A (Uniquely Unqualified American) Reflection of the EU&ME Summit

fullsizerenderThe EU&ME Summit (part of the Europe Calling! initiative) held on 9 December 2016 to celebrate the 25th Anniversary of the Maastricht Treaty was the event of the season. As an American that somehow wandered into this event, I was quite amused by Maastricht’s Mayor, Annemarie Penn-te Strake, and her welcoming speech that – among other delights – quoted former US President George Bush, who stated that the birth of the EU was something that was great for the entire world. As a happy migrant living in the Netherlands and working in the EU, I wholeheartedly concur with our former President and I feel extremely privileged – not just for having attended the summit, but more generally – to be living and working in Maastricht, the birthplace of the EU.

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Black Piets, Burqa Bans, and Radical Populism in a Kakistocracy

KakistocracyHere is a fun word that you may have come across recently: Kakistocracy. Based on the Greek word kakistos (meaning “the worst”), kakistocracy is a system of governance run by the least qualified, most “deplorable” citizens that the State has to offer. Fair or not, this term has been used in conjunction with the Brexit (as a movement that was cajoled by UKIP) or the Trump presidency (that materialized – in part – with the supposed support of the empowered radical right wing).

Kakistocracy might be a good word to have handy in our collective word bank given that we may soon bear witness to Prime Minister Wilders, President Le Pen, the rise of AfD, and depending on how the Italian referendum goes and whether Prime Minister Renzi stays, a potential Italian exit from the EU (colloquially referred to as ItaLEAVE, which would be worth a chuckle, if only the consequences for it weren’t so dire).

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Brexit & Heartbreak

The Whig party’s aversion to absolute monarchy in the early 18th Centrvl0002-01_0tury coined the term vox populi vox dei, which declared that the voice of the people is the voice of God. On June 23rd, the people of Britain spoke out and opted for the so-called Brexit, with the populist charlatan Nigel Farage characterizing the exit as a brave act of independence from the EU, as if the British people were suffering under a repressive, tyrannical reign for decades.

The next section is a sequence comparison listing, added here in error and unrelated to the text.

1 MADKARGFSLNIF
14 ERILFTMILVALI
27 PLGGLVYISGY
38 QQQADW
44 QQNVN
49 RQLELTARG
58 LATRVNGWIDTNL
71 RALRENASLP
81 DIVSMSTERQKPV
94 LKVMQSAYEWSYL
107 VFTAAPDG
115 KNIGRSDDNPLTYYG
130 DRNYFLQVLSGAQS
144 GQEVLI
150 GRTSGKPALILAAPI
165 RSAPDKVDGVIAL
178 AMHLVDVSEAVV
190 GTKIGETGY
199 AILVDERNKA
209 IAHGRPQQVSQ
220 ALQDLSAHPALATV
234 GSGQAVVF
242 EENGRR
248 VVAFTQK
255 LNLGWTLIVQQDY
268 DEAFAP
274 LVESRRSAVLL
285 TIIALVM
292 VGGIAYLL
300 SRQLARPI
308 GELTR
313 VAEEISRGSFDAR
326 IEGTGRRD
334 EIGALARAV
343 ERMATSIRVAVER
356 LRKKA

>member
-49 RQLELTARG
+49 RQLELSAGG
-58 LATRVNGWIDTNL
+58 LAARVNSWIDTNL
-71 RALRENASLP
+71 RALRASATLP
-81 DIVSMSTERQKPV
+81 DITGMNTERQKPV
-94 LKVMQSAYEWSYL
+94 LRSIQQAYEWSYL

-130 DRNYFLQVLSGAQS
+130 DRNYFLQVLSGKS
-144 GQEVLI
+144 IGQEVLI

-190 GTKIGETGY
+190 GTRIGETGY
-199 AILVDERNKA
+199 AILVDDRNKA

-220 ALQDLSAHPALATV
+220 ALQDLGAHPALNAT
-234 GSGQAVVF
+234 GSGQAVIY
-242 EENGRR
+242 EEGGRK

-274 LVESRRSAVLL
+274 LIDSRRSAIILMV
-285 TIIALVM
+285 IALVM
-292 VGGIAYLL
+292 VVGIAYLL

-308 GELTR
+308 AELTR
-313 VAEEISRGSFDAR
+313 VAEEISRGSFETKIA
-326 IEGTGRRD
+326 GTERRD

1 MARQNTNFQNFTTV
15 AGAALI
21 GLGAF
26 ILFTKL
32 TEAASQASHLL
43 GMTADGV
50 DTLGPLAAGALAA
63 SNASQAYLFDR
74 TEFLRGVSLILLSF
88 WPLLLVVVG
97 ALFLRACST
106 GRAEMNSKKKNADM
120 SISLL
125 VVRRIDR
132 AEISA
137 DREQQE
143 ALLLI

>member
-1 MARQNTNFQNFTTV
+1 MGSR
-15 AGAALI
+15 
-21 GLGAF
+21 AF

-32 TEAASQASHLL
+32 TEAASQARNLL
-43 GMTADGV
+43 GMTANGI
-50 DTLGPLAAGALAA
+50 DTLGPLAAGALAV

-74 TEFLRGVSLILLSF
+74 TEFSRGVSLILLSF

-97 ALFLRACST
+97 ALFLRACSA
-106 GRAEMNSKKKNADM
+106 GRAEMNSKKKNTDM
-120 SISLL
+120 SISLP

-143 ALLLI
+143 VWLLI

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Workshop on “Optional Instruments of the European Union: A Desirable Method of Regulating Diverse Areas of European Private Law?”

 

 

OI in the EU

 

 

 

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William A. Bull’s PhD Defense on “Optional Instruments of the EU”

WAB PhD Defense Invitation

Details:

  • Maastricht University – Minederbroedersberg (Aula)
  • 12 May 2016 at 14:00

Summary of the Thesis:

This rise of a particular kind of European Union legislation known as the ‘optional instrument’ is a novel trend in the context of EU law, and one that until now has not been comprehensively mapped or explored. This study examines and discusses existing and proposed EU Optional Instruments (OIs) in different fields of European law, including company law, intellectual property law and procedural law (such as the European Company, the Community Trade Mark and the European Small Claims Procedure, respectively), as well as contract law. The study identifies the core elements that define Optional Instruments of the EU and distinguish them from other kinds of EU legislation, especially so-called approximating measures. It provides a detailed overview of a total of twelve OIs in the aforementioned policy areas, charting their development, characteristics and (where appropriate) usage in practice. It investigates the case for and against the use of optional instruments as an alternative means of EU law-making, by analyzing and evaluating the principal arguments in the debate surrounding the use of this legislative method. Finally, it offers an explanation of the varied degree of ‘success’ of EU OIs already in existence, by identifying possible factors that play a role in this respect and testing the significance of these factors with reference to available empirical data. In doing so, the author provides a framework for future research into this developing phenomenon, as well as guidance for the elaboration of future Optional Instruments of the European Union.

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